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Why the Yankees have to keep Gary Sánchez

On Opening Day, everyone exhaled. Gary Sánchez put the ghosts of his disastrous 2020 season to rest in the second inning, plating the Yankees’ first two runs of the year with a bomb off Hyun Jin Ryu. Another home run in their second game of the season confirmed it— The Kraken was back.

Or so we thought. The remaining 160 games included a lot more strikeouts and ugly defensive lapses than home run magic. After two consecutive disappointing seasons, many fans have seen enough. However, moving on is easier said than done.

How Good is Gary?

Sánchez finished 2021 batting .204/.307/.423 with 23 home runs, but that stat line belies his streakiness. It obscures his scalding hot .289/.372/.663 June and conceals his .183/.273/.373 second half. Overall, his 99 OPS+ was just one percent lower than MLB average.

Catchers are a different matter though. He plays baseball’s most demanding defensive position and least productive offensive position (other than pitcher). Catchers across MLB produced an 89 wRC+ in 2021— 11 points worse than the league average. His 99 wRC+ was ten points higher than that of a standard catcher. Again, there was a lot of hot and cold baked into that, but over the course of the full season, his production at the plate was the envy of many teams.

Of course, defense matters too. Pitch blocking has been his bugaboo since he first arrived in New York in 2015. He usually fares better as a pitch framer than observers might expect, but in 2021 every component of his defense was just plain bad. Baseball Prospectus’ Catcher Defensive Adjustment (CDA) is the most comprehensive publicly available metric for catcher defense. His -2.6 CDA ranked tied for 90th out of 106 catchers in MLB.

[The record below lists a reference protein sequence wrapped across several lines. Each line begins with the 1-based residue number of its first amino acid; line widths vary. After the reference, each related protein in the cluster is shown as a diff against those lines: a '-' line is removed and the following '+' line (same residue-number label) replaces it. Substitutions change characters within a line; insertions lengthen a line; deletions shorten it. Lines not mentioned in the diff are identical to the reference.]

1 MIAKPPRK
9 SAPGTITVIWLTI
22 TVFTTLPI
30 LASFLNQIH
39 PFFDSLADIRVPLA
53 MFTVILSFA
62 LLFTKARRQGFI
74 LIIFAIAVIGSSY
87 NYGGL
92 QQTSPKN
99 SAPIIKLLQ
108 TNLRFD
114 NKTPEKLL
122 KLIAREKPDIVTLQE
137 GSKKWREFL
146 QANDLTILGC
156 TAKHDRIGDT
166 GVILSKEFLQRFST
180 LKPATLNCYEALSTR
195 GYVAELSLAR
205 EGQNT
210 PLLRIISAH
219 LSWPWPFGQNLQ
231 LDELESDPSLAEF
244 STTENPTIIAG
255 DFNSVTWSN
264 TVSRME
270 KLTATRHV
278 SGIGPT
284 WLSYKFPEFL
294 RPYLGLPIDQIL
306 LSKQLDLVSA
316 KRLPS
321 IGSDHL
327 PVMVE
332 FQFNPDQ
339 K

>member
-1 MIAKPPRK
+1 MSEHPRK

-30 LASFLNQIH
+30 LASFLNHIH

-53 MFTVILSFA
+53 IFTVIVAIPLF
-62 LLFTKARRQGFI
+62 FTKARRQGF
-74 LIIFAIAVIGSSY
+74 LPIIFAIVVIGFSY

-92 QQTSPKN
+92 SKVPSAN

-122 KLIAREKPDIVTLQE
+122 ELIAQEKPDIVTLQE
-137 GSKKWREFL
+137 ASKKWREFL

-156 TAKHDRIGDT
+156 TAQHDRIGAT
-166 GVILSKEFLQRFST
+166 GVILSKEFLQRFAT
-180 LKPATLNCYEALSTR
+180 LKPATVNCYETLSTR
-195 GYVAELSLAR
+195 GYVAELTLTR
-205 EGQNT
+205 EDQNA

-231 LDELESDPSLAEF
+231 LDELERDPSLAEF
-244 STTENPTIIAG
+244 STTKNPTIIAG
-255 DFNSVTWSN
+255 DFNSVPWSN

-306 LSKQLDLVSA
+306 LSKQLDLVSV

How much does his poor defense mitigate his above-average offense? We’ll use WARP (the Baseball Prospectus version of WAR) as a means of comparison. He accumulated 2.0 WARP in 2021, tied for 11th among catchers. No WAR metric is precise though, and 13 catchers finished in the realm of 1.6-2.3 WARP. In other words, he was solidly middle-of-the-pack compared to his positional peers, in spite of his flaws.

Finding an Upgrade

Middle-of-the-pack isn’t necessarily good enough when the goal is to win a championship. In a vacuum, the Yankees would love to move on from Sánchez in favor of someone better, and for what it’s worth, so would the majority of fans.

Seven catchers achieved a WARP of 2.8 or higher in 2021:

  1. Will Smith, Dodgers: 4.2
  2. Yasmani Grandal, White Sox: 4.0
  3. Buster Posey, Giants: 3.9
  4. J.T. Realmuto, Phillies: 3.7
  5. Salvador Perez, Royals: 3.6
  6. Mike Zunino, Rays: 3.1
  7. Omar Narváez, Brewers: 2.8

That more or less passes the eye test for a list of the best backstops in the game. Unfortunately, none are available. Five of them suited up for playoff teams. The other two— Perez and Realmuto— are both signed to hefty contracts through 2025. Their clubs intend to build around them.

Posey has a club option for 2022 so technically he could become a free agent, but it’s difficult to envision San Francisco moving on from him after a resurgent campaign. The same holds true for Zunino, whose $4 million option is such a great deal even the Rays can’t decline it.

Everyone else in MLB falls into or below the average range where Sánchez resides. A few will be free agents this winter: Yan Gomes, Manny Piña, and Martín Maldonado, but none of them are clear improvements. Christian Vázquez and Tucker Barnhart have team options that could be declined, exposing them to free agency. Once again, neither player represents an uptick in production over the incumbent.

Since his incendiary debut in 2015, Sánchez has given the Yankees lots of reasons to both cheer and cringe. Lately, there have been more of the latter than the former, but on the whole, he’s no worse than the majority of catchers across MLB. With no chance of acquiring anyone better, he’ll have to suffice in 2022.